I’m with you, Barb– Road trip?!?
oh my goodness……
i nearly leapt into the video on the abbey in peosta. (nancy, thank you SO for posting, and taking the chair into the video realm. such new horizons, here…)
listen to brother placid (what a name, indeed…):
“I can see God in the forest so readily, in the sky. And the nasty days when the wind’s blowing and the snow’s flying, you can really see God’s majesty and power.”
i’m with you brother placid…..
road trip, indeed.
can you see us blowin’ down the highway. and check out the stone cottage in mississippi river abbey…
I’m not quite sure how to get the reply in the right order here on the page, but I wanted to say that I loved my stay at New Melleray. When I say I’m going to not talk for five days, some people think I’m crazy, but it is the only way I know to restore my soul. There is a wonderful cemetery by a church up the hill where I loved to walk and the farm fields and sky and clouds, oh, my. My favorite worship time was 3:30 a.m. I loved living on the monks’ schedule. There is also a cozy library. The rooms are sparse but have everything one needs. No air conditioning, so just know that in July and August it can get uncomfortable, but there is a fan in each room. And supposedly the downstairs chapel is one of the quietest places in the world. In the summer, I could still hear the farm equipment running, but it was cool and quiet there. I’ve only been on a day trip to Mississippi Abbey. All the sisters were very warm and friendly. However there were not as many places to walk and in the guest section one can see very little of the chapel. Both are easy to get to, just about three hours away. My days there passed too quickly.
My lenten roses are unfolding and stirring in in this southwest wind. The lake front walk is being extended to the bird sanctuary to the south. The clock play will help my end of day rejuvenation, but not do much for my morning start. Mr. Skilling informs me that summer is here to visit for a week or so. All in all, just grateful to pull up my chair to the table and reflect for a moment or two.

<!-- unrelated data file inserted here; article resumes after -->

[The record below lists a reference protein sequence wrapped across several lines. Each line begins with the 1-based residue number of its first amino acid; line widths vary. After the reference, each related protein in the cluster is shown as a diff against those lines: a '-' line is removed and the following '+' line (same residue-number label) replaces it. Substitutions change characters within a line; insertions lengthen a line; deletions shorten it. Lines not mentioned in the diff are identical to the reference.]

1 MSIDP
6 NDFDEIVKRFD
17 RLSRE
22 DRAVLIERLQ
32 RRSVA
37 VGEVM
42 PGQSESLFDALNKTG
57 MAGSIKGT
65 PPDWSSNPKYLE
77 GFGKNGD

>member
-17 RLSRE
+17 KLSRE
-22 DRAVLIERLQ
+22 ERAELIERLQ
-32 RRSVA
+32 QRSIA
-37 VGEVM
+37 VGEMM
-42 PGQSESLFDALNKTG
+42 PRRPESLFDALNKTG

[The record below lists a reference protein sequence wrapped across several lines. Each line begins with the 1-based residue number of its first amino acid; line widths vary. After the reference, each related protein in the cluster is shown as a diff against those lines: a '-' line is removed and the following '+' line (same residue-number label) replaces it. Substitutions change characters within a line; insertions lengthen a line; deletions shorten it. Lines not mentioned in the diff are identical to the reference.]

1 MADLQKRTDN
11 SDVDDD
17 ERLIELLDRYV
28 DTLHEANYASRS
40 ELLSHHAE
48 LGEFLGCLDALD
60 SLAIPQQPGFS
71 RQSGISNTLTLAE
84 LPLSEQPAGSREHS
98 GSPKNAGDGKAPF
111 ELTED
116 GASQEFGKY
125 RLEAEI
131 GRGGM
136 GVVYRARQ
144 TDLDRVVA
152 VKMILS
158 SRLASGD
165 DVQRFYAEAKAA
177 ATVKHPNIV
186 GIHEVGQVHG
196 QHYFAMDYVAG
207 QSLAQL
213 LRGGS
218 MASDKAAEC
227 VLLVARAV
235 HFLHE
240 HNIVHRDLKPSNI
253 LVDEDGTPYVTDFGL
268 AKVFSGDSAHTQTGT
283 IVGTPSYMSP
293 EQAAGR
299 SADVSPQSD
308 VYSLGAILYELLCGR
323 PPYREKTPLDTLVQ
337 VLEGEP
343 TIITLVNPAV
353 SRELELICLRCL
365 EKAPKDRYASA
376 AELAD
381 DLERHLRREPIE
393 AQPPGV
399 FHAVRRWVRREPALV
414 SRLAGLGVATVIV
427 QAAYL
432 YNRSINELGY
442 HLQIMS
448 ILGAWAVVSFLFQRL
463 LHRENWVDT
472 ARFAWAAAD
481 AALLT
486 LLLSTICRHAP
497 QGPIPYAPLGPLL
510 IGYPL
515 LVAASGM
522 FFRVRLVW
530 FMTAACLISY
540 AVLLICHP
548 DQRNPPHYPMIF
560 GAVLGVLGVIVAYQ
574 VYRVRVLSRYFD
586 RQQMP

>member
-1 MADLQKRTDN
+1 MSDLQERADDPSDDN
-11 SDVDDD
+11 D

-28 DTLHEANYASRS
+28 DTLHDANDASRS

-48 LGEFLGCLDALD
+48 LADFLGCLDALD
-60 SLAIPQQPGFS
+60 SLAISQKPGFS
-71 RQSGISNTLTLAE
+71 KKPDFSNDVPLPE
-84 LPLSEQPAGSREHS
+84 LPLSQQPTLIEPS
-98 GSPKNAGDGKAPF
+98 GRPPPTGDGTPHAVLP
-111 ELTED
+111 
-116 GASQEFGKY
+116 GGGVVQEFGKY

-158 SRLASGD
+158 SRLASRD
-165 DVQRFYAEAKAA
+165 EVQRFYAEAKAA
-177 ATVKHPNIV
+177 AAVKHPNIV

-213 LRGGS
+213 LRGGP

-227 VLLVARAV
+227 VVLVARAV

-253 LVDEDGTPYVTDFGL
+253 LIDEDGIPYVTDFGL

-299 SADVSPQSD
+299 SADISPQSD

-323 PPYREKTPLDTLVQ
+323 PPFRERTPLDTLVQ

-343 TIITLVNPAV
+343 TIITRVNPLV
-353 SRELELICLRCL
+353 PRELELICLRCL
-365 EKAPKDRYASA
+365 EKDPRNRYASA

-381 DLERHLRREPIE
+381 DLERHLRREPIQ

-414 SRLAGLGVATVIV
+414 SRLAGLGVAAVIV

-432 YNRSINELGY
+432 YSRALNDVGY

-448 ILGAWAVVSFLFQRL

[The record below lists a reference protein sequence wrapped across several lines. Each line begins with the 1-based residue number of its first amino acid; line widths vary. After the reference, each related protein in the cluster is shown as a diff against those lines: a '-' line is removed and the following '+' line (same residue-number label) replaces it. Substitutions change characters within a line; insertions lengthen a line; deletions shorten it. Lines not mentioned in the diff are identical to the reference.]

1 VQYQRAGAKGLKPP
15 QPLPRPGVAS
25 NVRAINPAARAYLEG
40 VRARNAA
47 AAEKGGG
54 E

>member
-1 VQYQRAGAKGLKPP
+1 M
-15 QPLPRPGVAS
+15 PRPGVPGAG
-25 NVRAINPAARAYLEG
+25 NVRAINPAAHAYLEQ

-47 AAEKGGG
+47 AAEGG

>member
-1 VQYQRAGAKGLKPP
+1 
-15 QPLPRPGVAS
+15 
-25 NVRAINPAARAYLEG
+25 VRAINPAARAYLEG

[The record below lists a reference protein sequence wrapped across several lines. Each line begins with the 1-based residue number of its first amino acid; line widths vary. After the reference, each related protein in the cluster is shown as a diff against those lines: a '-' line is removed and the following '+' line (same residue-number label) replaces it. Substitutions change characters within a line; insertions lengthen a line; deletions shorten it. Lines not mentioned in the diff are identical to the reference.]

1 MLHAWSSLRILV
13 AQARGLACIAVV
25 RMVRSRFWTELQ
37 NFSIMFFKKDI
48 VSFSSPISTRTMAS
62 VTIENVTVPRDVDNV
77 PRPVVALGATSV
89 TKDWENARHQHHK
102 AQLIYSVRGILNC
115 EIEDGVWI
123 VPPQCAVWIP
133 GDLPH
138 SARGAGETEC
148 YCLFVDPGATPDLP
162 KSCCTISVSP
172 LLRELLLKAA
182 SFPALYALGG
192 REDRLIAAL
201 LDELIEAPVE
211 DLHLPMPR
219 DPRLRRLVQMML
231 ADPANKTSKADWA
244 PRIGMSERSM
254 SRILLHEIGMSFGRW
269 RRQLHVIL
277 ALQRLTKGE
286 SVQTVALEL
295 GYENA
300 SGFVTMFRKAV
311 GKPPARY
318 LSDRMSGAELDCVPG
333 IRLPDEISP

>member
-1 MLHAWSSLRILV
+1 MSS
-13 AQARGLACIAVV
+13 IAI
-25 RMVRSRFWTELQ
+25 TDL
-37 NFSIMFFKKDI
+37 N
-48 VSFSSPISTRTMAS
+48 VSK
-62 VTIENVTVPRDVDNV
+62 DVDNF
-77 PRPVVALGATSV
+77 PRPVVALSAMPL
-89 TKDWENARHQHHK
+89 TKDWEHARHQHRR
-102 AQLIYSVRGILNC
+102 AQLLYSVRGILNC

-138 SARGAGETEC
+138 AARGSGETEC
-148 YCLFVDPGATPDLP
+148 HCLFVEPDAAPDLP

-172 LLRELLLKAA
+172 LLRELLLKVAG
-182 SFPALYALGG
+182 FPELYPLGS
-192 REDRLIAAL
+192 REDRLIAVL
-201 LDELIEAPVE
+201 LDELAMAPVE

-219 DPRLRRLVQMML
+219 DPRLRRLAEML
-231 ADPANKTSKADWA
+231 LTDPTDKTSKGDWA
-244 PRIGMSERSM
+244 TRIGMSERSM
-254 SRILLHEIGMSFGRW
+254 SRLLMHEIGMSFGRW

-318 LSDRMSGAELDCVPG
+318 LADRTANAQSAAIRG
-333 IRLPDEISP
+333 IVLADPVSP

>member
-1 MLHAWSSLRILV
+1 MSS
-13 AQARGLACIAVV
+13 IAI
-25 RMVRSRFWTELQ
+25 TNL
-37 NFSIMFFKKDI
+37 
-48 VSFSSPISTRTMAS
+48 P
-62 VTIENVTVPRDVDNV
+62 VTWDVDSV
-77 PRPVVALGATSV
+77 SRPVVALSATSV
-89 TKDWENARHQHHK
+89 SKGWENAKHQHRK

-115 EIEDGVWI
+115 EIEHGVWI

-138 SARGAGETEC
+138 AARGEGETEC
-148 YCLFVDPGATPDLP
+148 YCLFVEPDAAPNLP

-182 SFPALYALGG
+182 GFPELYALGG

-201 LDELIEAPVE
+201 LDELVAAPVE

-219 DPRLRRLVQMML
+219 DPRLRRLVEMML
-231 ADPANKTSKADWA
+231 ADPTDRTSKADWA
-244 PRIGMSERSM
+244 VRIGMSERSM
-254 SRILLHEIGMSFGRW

So, thank you, chair lady, for the opportunity to plug in!
Silence and solitude are the ways I usually plug back in. But on some really stressful days–like today–I watch old sitcoms. Someone I know said, “Laughter is the undeniable proof of the existence of God.” And so here I sit, snuggling under an afghan, watching old comedies, and letting holy laughter heal my weary self.
1. In the zigging and zagging of a juggler’s day, could I be almost 58 years old and not sure how I plug back in? It’s too easy for me to overlook but I am reminded here to pay attention.
2. Must consider a visit to New Melleray, perhaps combined with a visit to the girl at Grinnell.
3. This is a stunning piece of writing, Ms. B. When you speak of this world that I so often ignore, I always learn.
“God, she’s got a lot to say.” A client of mine just said that about you bam after reading the above while I gave his 9 year old son his weekly piano lesson.
I love your Q how do you plug in to that which makes you whole? It’s great, I think I seek out friends and family, and share and listen, and stay alert to everything within and around me and a huge theme begins to surface, one that takes much energy and time to discern. Then I keep working the theme and reduce it down and as I begin to run with it, it becomes part of me and I taste wholeness again.
Glad you asked.
I was just thinking about my sister, the mother of PUAC, writing long love letters to our family on yellow legal pad papers a long, long time ago, and how it thrilled my heart the way my sister could write so fluently, and move us so deeply, the river of her sentences like whitewater rapids. Where did this gift come from, and where will the river go? 🙂
Legal pads…to i pads. xox